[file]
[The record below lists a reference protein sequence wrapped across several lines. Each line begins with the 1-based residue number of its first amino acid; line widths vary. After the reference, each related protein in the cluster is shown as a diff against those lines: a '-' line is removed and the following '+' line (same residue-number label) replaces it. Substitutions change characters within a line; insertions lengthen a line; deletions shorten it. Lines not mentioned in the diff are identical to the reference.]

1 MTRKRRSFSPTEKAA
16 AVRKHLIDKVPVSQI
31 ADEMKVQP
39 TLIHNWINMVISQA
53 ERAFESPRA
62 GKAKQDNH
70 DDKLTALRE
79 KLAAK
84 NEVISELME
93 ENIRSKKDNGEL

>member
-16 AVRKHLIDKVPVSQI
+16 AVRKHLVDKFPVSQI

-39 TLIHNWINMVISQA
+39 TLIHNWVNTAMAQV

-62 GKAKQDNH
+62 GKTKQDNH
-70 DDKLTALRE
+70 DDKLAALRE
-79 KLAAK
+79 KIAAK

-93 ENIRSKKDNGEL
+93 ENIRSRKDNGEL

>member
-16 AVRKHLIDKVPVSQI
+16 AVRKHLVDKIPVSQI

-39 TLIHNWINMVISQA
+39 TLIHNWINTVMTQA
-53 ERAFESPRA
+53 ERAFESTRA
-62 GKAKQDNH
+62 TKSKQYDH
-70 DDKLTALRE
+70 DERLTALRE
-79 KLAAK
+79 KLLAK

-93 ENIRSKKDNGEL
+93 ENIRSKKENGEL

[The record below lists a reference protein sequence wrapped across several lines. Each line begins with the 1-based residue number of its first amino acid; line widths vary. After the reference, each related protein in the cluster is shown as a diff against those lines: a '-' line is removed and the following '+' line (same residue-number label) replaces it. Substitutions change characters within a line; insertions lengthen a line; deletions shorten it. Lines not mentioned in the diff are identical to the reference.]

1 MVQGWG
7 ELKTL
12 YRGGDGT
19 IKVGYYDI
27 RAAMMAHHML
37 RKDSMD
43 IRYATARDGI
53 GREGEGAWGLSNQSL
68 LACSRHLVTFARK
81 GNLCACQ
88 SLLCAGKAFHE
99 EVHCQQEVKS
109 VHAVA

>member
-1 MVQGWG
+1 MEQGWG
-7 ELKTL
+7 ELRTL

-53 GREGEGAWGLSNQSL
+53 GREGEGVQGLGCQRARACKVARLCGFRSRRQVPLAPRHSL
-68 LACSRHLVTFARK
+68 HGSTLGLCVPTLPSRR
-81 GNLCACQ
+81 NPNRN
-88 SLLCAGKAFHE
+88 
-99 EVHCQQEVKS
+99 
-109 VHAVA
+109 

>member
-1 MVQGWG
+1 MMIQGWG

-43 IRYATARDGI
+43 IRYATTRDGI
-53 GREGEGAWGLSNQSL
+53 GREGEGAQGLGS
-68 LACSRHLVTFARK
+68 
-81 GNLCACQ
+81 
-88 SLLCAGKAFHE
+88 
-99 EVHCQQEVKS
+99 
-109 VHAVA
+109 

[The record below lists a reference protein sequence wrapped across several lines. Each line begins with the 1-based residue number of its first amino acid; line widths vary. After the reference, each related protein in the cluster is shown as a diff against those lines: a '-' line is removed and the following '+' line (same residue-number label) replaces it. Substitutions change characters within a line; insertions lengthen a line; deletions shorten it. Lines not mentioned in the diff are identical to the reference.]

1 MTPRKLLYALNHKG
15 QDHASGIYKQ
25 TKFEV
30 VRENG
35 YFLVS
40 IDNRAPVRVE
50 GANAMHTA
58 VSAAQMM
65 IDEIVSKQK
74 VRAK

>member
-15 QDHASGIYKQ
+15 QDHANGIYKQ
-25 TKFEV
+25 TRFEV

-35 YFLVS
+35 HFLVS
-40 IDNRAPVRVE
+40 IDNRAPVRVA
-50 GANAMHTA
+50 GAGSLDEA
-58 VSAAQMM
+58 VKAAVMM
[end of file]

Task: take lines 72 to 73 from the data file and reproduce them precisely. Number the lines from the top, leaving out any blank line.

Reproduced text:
-1 MVQGWG
+1 MMIQGWG